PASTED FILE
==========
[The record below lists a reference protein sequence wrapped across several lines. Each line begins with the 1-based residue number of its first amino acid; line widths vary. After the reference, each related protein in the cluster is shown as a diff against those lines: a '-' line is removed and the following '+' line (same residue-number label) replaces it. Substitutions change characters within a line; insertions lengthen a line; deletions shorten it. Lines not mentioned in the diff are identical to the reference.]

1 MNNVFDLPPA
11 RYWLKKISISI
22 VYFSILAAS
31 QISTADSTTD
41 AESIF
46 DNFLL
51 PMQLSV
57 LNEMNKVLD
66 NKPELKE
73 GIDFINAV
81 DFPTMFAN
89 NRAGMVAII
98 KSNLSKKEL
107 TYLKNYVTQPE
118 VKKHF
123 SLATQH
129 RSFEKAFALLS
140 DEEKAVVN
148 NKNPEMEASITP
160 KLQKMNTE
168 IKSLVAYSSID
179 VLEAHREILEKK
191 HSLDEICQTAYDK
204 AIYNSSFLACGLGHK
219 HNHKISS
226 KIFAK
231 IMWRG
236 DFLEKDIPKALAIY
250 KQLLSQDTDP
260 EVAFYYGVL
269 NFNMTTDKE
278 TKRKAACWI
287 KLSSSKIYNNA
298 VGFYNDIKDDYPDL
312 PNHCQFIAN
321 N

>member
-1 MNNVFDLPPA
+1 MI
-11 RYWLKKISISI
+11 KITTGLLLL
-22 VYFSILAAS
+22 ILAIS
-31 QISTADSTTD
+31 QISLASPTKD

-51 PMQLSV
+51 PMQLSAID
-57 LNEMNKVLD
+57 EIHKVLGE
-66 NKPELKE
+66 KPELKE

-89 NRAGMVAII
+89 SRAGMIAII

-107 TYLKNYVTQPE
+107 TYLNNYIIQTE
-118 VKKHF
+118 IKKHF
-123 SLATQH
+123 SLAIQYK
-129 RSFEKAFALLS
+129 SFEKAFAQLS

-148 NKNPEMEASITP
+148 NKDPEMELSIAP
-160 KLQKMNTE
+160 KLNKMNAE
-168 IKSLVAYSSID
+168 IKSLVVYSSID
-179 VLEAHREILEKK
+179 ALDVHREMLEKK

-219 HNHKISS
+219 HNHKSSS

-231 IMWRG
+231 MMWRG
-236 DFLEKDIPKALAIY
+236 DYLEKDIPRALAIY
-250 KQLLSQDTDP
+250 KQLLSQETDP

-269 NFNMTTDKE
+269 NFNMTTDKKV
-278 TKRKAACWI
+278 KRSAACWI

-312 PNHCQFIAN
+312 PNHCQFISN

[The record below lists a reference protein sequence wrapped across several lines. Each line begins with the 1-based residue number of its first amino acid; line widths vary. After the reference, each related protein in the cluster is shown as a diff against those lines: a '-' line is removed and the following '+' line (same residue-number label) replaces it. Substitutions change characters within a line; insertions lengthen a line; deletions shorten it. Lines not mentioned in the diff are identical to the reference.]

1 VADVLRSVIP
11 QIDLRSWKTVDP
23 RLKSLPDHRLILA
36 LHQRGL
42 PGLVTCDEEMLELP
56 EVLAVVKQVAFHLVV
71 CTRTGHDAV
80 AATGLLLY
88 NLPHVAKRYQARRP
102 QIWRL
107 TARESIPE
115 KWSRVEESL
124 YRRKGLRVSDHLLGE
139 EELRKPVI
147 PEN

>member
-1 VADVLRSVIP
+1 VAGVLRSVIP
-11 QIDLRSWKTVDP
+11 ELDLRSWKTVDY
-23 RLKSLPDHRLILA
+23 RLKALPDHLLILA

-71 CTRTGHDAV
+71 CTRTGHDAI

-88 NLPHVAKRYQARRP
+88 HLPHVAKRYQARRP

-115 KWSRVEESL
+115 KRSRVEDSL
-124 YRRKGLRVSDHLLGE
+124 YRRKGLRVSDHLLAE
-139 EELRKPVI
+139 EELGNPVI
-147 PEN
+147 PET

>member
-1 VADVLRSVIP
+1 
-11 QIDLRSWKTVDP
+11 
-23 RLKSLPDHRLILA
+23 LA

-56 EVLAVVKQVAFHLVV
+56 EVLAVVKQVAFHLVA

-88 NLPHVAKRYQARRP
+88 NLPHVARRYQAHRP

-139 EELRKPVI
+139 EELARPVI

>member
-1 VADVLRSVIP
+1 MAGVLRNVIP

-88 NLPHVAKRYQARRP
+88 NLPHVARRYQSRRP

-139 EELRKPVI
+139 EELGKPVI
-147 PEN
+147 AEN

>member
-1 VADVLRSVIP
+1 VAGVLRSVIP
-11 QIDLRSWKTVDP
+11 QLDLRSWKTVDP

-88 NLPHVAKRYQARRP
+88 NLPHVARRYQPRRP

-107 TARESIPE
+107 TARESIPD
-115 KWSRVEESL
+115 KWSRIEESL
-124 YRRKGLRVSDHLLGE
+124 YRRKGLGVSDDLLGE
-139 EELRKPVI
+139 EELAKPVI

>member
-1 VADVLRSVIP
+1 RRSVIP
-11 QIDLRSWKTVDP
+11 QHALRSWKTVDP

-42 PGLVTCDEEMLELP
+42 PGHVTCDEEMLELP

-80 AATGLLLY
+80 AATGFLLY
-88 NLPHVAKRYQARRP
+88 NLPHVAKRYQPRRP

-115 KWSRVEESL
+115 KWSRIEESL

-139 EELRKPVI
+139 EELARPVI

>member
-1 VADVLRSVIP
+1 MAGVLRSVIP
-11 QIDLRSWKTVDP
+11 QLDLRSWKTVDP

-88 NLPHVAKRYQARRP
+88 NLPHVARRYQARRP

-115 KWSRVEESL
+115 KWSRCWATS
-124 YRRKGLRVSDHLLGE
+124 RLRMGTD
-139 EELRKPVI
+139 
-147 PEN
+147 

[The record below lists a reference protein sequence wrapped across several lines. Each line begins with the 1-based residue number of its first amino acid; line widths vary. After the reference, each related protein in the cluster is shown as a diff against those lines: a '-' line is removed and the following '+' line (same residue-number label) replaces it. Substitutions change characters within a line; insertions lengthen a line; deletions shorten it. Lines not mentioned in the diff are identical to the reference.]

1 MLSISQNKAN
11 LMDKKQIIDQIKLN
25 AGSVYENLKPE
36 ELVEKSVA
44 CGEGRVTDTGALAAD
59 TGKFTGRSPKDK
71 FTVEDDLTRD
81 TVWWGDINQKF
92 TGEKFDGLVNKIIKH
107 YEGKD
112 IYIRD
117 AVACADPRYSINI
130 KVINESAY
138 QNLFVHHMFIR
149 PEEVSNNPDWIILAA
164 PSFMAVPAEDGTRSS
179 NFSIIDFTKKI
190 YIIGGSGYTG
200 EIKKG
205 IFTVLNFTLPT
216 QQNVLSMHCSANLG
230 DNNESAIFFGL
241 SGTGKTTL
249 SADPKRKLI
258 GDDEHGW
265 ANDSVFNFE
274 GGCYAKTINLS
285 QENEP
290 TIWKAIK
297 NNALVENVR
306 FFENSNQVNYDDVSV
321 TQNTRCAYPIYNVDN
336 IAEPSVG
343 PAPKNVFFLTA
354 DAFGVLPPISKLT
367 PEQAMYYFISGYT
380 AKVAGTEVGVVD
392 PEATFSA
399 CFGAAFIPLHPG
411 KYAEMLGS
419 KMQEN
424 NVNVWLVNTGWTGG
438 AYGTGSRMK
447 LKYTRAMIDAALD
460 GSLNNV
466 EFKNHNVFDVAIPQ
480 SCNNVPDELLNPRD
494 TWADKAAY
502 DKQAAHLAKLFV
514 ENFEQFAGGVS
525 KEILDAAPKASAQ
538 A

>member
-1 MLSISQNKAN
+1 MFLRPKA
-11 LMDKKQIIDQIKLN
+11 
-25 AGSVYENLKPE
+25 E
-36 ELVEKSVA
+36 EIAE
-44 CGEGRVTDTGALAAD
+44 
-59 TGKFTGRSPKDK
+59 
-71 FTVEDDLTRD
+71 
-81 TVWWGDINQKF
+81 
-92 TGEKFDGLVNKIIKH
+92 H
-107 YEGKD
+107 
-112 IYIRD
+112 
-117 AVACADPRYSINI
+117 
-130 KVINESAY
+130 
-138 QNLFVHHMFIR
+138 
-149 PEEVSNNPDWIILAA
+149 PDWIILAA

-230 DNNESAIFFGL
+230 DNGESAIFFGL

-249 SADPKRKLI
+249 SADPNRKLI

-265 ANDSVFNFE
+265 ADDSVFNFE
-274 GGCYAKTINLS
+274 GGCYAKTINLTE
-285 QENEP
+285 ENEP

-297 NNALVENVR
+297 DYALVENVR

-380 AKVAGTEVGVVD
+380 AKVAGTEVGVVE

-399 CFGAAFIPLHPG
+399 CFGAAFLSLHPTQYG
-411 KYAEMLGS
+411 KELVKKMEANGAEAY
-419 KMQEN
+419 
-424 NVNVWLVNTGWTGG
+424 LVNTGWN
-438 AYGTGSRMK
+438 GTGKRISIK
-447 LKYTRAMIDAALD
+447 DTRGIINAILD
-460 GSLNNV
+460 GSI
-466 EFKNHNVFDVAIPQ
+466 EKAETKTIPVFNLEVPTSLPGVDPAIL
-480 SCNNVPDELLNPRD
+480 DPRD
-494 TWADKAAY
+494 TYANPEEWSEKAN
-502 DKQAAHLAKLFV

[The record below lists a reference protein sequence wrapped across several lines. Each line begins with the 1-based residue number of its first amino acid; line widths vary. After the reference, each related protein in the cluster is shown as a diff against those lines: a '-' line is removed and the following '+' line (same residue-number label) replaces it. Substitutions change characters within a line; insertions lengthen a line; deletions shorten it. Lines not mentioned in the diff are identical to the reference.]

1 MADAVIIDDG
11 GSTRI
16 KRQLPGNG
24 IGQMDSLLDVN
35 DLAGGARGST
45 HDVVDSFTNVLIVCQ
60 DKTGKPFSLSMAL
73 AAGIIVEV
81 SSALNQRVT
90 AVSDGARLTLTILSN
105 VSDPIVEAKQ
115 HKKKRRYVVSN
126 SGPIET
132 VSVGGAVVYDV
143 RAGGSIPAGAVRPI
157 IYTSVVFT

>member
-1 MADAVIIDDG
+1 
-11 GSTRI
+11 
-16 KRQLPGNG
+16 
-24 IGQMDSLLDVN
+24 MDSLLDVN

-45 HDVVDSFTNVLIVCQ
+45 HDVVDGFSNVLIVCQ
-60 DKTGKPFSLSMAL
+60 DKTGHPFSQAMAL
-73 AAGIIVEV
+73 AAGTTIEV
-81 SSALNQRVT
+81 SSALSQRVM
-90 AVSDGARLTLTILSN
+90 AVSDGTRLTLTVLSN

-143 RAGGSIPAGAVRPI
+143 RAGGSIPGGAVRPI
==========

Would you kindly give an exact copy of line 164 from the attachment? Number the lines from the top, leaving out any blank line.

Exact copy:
-80 AATGLLLY